Developing medical devices or health care components? Here’s five good material options to consider.
PEEK, PEI (Ultem) and PPSU (Radel). Attributes: High temperature resistance, creep resistance and works well for applications that require sterilization.
Polycarbonates (Makrolon and LEXAN HP1). Attributes: Good clarity with clear and translucent applications, good impact resistant, and durability.
Medical-grade liquid silicone rubber (QP1-250). Attributes: Thermal, electrical and chemical resistance, biocompatibility, and is suitable for skin contact.
Titanium (Ti 6-4). Attributes: Lightweight, temperature and corrosion resistant 3D printed metal used with direct metal laser sintering (DMLS) process to produce fully functional medical components.
WaterShed XC 11122.
WaterShed XC 11122. Attributes: ABS-like material used to 3D print clear microfluidic parts with sterolithography (SL) process. Resistance to water and humidity, and good for lens and flow-visualization models.
For more information on materials, check out our complete selection at protolabs.com, and to learn more about using rapid manufacturing to develop health care and medical products, read our white paper: Prototyping and Low-Volume Production for Medical Applications.
The automotive and medical industries are on display this week at a couple of high-profile trade shows:
We’ll be at SAE World Congress running today through Thursday at the COBO Center in Detroit. Find us at booth #1335 to talk with a customer service engineer about how quick-turn 3D printing, machining and injection molding are well-suited for automotive prototyping.
In Boston, we’ll be talking device development and prototyping in booth #304 at BIOMEDevice, taking place at the Boston Convention Center tomorrow and Thursday. Get a free Expo Hall pass with code: invite.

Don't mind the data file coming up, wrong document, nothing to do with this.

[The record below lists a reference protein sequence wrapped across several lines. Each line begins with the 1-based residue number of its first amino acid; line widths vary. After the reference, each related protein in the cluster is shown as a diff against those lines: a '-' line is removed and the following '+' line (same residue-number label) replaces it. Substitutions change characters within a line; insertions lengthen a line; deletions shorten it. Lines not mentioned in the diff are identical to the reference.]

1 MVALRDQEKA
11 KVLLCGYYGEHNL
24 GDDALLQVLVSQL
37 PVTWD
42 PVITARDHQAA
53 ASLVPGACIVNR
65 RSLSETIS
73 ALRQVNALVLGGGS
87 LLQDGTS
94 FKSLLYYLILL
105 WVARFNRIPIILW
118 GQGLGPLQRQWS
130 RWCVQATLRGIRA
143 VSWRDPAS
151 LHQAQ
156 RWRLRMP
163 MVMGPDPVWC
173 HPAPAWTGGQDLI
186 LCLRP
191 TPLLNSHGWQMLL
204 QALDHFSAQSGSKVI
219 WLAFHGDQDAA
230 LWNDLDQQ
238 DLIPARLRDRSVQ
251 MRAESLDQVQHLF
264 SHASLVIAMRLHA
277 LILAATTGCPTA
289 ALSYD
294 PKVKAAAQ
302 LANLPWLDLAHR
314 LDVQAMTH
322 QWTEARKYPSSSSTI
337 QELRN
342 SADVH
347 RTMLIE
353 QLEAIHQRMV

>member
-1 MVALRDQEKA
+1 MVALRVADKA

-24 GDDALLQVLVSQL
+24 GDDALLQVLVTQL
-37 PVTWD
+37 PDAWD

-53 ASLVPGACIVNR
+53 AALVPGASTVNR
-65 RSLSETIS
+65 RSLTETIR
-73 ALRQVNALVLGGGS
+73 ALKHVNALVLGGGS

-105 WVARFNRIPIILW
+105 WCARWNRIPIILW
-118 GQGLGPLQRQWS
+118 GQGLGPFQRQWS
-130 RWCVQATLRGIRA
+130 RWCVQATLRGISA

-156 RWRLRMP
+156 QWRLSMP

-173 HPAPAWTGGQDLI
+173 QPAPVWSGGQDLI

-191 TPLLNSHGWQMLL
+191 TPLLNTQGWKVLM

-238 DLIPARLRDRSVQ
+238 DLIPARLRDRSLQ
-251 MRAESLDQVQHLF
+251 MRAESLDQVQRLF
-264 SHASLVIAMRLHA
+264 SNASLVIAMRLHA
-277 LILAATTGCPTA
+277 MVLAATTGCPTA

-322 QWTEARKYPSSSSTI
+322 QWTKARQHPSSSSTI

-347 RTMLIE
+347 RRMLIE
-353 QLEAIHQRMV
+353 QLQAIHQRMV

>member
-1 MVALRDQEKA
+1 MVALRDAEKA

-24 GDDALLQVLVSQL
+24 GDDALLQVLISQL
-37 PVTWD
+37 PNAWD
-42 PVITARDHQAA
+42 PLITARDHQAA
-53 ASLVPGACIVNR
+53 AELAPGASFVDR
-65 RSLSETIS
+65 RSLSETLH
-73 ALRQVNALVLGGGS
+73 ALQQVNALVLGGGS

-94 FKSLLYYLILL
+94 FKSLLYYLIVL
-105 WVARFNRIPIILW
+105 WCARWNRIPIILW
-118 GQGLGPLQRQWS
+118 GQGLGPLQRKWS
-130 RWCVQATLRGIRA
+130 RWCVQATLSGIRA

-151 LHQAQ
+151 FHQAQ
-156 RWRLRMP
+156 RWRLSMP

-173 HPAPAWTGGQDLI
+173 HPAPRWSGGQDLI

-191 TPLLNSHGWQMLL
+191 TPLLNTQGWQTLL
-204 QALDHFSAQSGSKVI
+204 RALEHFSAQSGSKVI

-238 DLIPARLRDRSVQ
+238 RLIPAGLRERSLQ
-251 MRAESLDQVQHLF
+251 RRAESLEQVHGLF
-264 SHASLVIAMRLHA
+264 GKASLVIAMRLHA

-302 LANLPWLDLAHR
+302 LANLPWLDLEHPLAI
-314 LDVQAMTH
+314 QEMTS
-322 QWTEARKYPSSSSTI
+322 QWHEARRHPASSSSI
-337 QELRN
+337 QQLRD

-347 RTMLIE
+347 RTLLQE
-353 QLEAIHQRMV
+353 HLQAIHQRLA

Tony Holtz, Tech Specialist.
You’re invited to join Proto Labs’ live webinar presentation on rapid manufacturing. The free webinar will be hosted by our technical specialist Tony Holtz and last around 45 minutes with a Q+A to follow.
You’ll hear about the different industrial 3D printing, CNC machining and injection molding processes at Proto Labs, and learn which one is best suited for your next project, based on the project’s material requirements, quantities and lead times.
TITLE: Choosing the Right Rapid Manufacturing Method for Plastic Parts
DATE: Thursday, April 21 at 1 p.m. CDT
Unable to attend? Register anyway and we’ll email you the recording afterward!
The left image illustrates resulting corner radii from milling. Consider adding reliefs to sharp corners (right image) to improve fit.
Machining gets a bit more complex every year, and as a result, it can be challenging to keep pace with the do’s and don’ts of part design. But lowering the cost of machined parts while improving functionality can still be achieved by a few relatively simple adjustments to your part design or material selection.
Small tool diameters add machining time so consider removing text or logos from machined prototypes.
This month’s tip discusses:
- Machining corner holes
- Deburring edges
- Avoiding unnecessary text
- Keeping an eye on thin features
- Reducing part complexity
- Selecting material alternatives
READ FULL DESIGN TIP.
So your office pool NCAA tournament bracket has long been busted. And March Madness has just made you Mad in March. At this point, you may not even care who wins this weekend.
Photo: Associated Press
Well, here’s a cool way to break out of your funk: Watch the Final Four in virtual reality. The NCAA announced earlier this week that this weekend’s Final Four and National Championship games will be, for the first time ever, live-streamed in virtual reality, including a virtual scoreboard with live stats, game commentary and arena sounds.
Sweet, right? Well, mostly sweet. As TheVerge.com notes, the NCAA is using the term “virtual reality” a bit liberally. First, basketball fans will need to get hold of a Samsung Gear VR to download the NCAA March Madness Live app in the Oculus Store. Second, the streamed video will only occupy 180 degrees — not the full 360-degree sphere. Finally, if you don’t have a Gear VR, the NCAA is making a 2D version of the 180-degree stream available on the web, and 360-degree highlight footage will be posted to the NCAA March Madness page on Facebook. Continue reading